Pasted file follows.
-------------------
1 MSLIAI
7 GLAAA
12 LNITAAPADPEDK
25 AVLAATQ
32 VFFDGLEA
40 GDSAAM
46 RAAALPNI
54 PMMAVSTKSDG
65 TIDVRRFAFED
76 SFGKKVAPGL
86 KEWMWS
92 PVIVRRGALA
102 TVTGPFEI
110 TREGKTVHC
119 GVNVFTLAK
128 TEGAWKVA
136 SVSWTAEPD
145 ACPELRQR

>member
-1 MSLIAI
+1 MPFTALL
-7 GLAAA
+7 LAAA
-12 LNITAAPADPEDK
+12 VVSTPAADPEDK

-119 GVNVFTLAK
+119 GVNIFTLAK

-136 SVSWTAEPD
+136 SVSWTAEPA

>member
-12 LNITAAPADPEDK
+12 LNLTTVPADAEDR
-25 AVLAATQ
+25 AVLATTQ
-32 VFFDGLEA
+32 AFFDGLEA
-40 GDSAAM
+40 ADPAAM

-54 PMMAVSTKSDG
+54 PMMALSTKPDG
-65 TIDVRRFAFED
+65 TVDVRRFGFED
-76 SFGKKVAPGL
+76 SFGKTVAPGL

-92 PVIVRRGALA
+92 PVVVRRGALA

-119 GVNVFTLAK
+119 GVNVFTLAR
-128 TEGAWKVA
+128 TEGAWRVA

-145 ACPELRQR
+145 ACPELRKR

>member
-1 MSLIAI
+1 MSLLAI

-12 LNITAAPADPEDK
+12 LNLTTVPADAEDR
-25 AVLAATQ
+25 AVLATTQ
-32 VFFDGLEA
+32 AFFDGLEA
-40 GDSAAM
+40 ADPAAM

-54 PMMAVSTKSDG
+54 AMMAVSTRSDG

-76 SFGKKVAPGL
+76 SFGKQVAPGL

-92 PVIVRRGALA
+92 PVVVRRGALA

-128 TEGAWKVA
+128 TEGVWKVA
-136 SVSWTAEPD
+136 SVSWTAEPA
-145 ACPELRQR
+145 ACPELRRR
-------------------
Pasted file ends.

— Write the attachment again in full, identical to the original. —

1 MSLIAI
7 GLAAA
12 LNITAAPADPEDK
25 AVLAATQ
32 VFFDGLEA
40 GDSAAM
46 RAAALPNI
54 PMMAVSTKSDG
65 TIDVRRFAFED
76 SFGKKVAPGL
86 KEWMWS
92 PVIVRRGALA
102 TVTGPFEI
110 TREGKTVHC
119 GVNVFTLAK
128 TEGAWKVA
136 SVSWTAEPD
145 ACPELRQR

>member
-1 MSLIAI
+1 MPFTALL
-7 GLAAA
+7 LAAA
-12 LNITAAPADPEDK
+12 VVSTPAADPEDK

-119 GVNVFTLAK
+119 GVNIFTLAK

-136 SVSWTAEPD
+136 SVSWTAEPA

>member
-12 LNITAAPADPEDK
+12 LNLTTVPADAEDR
-25 AVLAATQ
+25 AVLATTQ
-32 VFFDGLEA
+32 AFFDGLEA
-40 GDSAAM
+40 ADPAAM

-54 PMMAVSTKSDG
+54 PMMALSTKPDG
-65 TIDVRRFAFED
+65 TVDVRRFGFED
-76 SFGKKVAPGL
+76 SFGKTVAPGL

-92 PVIVRRGALA
+92 PVVVRRGALA

-119 GVNVFTLAK
+119 GVNVFTLAR
-128 TEGAWKVA
+128 TEGAWRVA

-145 ACPELRQR
+145 ACPELRKR

>member
-1 MSLIAI
+1 MSLLAI

-12 LNITAAPADPEDK
+12 LNLTTVPADAEDR
-25 AVLAATQ
+25 AVLATTQ
-32 VFFDGLEA
+32 AFFDGLEA
-40 GDSAAM
+40 ADPAAM

-54 PMMAVSTKSDG
+54 AMMAVSTRSDG

-76 SFGKKVAPGL
+76 SFGKQVAPGL

-92 PVIVRRGALA
+92 PVVVRRGALA

-128 TEGAWKVA
+128 TEGVWKVA
-136 SVSWTAEPD
+136 SVSWTAEPA
-145 ACPELRQR
+145 ACPELRRR